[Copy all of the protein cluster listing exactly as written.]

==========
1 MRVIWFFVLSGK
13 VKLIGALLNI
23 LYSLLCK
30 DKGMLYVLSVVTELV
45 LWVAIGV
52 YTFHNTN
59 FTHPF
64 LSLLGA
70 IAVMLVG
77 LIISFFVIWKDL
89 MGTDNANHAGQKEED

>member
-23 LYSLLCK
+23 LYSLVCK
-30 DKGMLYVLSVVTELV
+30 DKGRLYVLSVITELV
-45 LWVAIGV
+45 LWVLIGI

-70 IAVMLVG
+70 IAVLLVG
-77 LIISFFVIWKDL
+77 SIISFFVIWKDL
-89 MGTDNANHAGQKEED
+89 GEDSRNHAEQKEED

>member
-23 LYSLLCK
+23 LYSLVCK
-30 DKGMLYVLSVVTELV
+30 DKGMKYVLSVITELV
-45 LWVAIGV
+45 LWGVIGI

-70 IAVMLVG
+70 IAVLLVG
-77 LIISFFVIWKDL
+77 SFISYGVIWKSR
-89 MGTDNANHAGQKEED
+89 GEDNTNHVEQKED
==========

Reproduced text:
1 MRVIWFFVLSGK
13 VKLIGALLNI
23 LYSLLCK
30 DKGMLYVLSVVTELV
45 LWVAIGV
52 YTFHNTN
59 FTHPF
64 LSLLGA
70 IAVMLVG
77 LIISFFVIWKDL
89 MGTDNANHAGQKEED

>member
-23 LYSLLCK
+23 LYSLVCK
-30 DKGMLYVLSVVTELV
+30 DKGRLYVLSVITELV
-45 LWVAIGV
+45 LWVLIGI

-70 IAVMLVG
+70 IAVLLVG
-77 LIISFFVIWKDL
+77 SIISFFVIWKDL
-89 MGTDNANHAGQKEED
+89 GEDSRNHAEQKEED

>member
-23 LYSLLCK
+23 LYSLVCK
-30 DKGMLYVLSVVTELV
+30 DKGMKYVLSVITELV
-45 LWVAIGV
+45 LWGVIGI

-70 IAVMLVG
+70 IAVLLVG
-77 LIISFFVIWKDL
+77 SFISYGVIWKSR
-89 MGTDNANHAGQKEED
+89 GEDNTNHVEQKED